“Things that you struggle with? Try to do your best not to show your hand.”

At 35, Cano finds himself battling a similar sliding scale: A baseball mind that’s always expanding, attached to a body more likely to betray him.

For now, Cano can reconcile the two.

“This game is not about how strong you are. It’s about how smart you are,” Cano said last week at the Mariners’ spring training complex. “I’m getting older. You have to focus on things that are really going to help you out down the road, to stay healthy and also give you power.”

Like Votto, who signed a 10-year, $225 million deal at 28, Cano has handled the pressure of a decade-long, nearly quarter-billion dollar commitment with aplomb. Mariners general manager Jerry Dipoto inherited that contract from former GM Jack Zduriencik but is hardly grousing about it, noting that “right now, Robinson Cano, as a Mariner, has been an absolute success.”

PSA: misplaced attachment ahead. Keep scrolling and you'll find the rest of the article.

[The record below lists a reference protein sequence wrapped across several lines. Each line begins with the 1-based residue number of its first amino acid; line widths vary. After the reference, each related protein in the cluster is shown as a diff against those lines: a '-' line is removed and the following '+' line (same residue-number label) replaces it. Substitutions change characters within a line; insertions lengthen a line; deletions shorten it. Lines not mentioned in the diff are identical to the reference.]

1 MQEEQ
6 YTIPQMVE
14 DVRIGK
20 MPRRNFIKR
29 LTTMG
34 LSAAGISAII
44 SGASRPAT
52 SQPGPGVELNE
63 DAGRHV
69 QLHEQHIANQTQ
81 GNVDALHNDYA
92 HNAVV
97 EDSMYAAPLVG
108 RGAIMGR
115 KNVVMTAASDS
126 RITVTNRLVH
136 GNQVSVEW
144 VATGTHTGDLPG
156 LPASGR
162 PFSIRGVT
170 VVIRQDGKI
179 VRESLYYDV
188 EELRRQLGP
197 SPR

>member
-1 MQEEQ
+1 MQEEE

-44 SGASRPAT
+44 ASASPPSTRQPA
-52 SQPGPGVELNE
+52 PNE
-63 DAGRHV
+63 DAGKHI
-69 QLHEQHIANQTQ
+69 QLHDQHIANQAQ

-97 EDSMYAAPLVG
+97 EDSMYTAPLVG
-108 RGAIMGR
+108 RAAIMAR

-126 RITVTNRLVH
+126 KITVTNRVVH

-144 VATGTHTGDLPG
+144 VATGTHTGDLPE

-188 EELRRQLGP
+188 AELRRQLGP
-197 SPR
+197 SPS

After 13 seasons – eight All-Star campaigns - he owns a sublime slash line of .305/.354/.494 and 301 home runs, an AL-record 289 as a second baseman.

But Cano was 31 when he signed his 10-year, $240 million deal with the Mariners. Recent years have not been kind to sure-fire Hall of Famers Albert Pujols and Miguel Cabrera, who will be 41 and 42, respectively, when their $240 million and $248 million deals expire.

Pujols and Cabrera produced negative Wins Above Replacement in 2017 and enter their age 38 and 35 seasons this year.

Cano counts Pujols among members of his own council on aging, along with Mariners hitting coach Edgar Martinez, Fernando Tatis and other training partners. Cano’s philosophy is now heavy on strength and agility – lifting more, running less.

In 2017, his home runs and OPS dipped from 39 and .882 to 23 and .791. Yet, Cano struck out just 85 times in 648 plate appearances, a startling 13% strikeout rate in a year the average major leaguer struck out 22% of the time.

That bat-on-ball skill keeps Dipoto from losing much sleep over Cano’s six remaining years on his contract.

“It’s hand-eye coordination and number of hours in his lifetime that he has spent putting a barrel on a baseball,” says Dipoto. “I don’t want to say it’s easy for him, because it’s a complicated skill. He does it better than most people that have ever been born.